I've loved London’s new cycling revolution since it began in around 2003 with the launch of congestion charging. Having worked with cyclists to stop the previous mayor (Labour's Ken Livingstone) from cutting the bulk of the cycling budget – a mere £5 million – I've supported the steady increase in the budgets and scale of cycling projects.
It’s been a hard struggle. Transport for London may formally be signed up to a target of an extra million cycling trips by 2026 but, in my view, their attention is mainly on Tube upgrades and Crossrail (the proposed new railway line from Maidenhead to Shenfield). The target of five percent modal share for cycling may involve twice as many people getting on their saddles every day than will actually ride on Crossrail but, oddly, TfL don’t appear to see the need for a costed pan-London plan for achieving that increase in cyclists.
For the cycling revolution to really happen it must recruit, according to TfL’s own analysis, two-thirds of its new pedalling enthusiasts from outer London. Boris Johnson's failure to have a serious delivery plan to increase cycling in this area is compounded by the cancellation of the 260 local cycling schemes which made up the London Cycle Network in outer London. Despite serious flaws with the way these schemes were often implemented in the past, we'd got to the point where they were signed off by local cycling campaigners and ready for rollout.
The Mayor’s hype about his "record investment in cycling" isn't only misleading, it's been a way of disguising the cuts to cycling in outer London. That's why I'll be pressing him to correct the official record at today’s Mayor’s Questions at City Hall.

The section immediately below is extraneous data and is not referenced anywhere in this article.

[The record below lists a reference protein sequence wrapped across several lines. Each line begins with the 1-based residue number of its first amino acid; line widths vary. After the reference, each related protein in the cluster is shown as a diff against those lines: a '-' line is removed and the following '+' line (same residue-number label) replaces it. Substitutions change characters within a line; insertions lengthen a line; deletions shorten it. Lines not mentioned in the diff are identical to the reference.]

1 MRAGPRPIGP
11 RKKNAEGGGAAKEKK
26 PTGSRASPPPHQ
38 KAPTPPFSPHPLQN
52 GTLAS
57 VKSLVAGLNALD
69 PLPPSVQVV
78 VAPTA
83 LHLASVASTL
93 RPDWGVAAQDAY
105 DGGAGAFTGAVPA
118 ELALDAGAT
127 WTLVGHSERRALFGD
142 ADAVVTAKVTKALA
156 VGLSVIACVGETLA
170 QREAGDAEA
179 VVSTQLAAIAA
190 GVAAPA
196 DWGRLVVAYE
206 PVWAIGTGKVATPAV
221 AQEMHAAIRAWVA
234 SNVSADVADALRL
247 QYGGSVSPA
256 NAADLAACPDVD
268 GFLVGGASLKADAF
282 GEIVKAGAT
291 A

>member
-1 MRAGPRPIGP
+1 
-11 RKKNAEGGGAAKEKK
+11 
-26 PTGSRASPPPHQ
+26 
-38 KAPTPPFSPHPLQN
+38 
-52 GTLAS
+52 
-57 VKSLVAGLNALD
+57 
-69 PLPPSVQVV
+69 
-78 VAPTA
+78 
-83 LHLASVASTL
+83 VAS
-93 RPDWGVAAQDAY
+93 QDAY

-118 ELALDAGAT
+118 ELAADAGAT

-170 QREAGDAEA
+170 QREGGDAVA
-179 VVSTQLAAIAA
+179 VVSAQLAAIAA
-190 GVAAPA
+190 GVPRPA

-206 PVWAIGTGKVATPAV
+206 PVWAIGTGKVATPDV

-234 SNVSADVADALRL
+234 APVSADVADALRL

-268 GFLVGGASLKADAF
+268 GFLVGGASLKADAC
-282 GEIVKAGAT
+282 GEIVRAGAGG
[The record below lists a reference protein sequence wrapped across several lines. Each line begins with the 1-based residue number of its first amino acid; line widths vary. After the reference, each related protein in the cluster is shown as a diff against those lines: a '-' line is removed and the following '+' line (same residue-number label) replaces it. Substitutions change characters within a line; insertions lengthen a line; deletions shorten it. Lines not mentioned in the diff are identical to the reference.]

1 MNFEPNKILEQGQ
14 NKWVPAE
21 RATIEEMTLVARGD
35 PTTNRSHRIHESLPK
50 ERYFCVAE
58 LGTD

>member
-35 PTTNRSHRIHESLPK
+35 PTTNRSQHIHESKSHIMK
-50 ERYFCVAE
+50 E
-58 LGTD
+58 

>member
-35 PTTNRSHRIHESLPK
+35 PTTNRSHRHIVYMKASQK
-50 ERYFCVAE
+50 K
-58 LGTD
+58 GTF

Claim: TfL Press Release of 16 June 2008 said: “A record £55m to be invested in cycling in London this year.” Mayor claimed a £10m increase in funding.
Reality: Actual spend was the previous mayor’s original budget of £45m.
Claim: TfL PR 28 May 2009 said: “The Mayor and TfL are investing a record £111m in cycling in London this year.”
Reality: Actual spend was £57m, just over half of what was claimed.
These figures have never been corrected in any subsequent press releases – not even in the footnotes. The result is that the media and Londoners are left with the impression that the Mayor spent £64m more on cycling than he actually did. That figure is roughly the cost of finishing the London Cycle Network.
The previous mayor, according to a TfL press release of 11 February 2008, had a combined budget for walking and cycling of £125m in the years 2008 to 2010. This leaves us with the impression that funding for the LCN+ was withdrawn in those two years in order to save that pot of money and use it a year or so later for cycle hire and superhighways.
|Total claimed||£55m||£111m||£116m+ boroughs|
|Actual spent||£44.8m||£57m||£116m + boroughs|
The Mayor has now delivered on cycle hire and the first two Cycle Superhighways schemes, but he wasted two years which could have been used to finish off the hundreds of local schemes which were part of the London Cycle Network. He's also failed to come up with any meaningful plan to generate the 820,000 extra cycle journeys he still needs once cycle hire and superhighways are complete.
We dreamed of having a cycling mayor, but although we have a mayor who cycles, he has only a dream and not a real plan for increasing cycling throughout London. He isn't delivering as much as we need for a real cycle revolution. It’s an opportunity missed.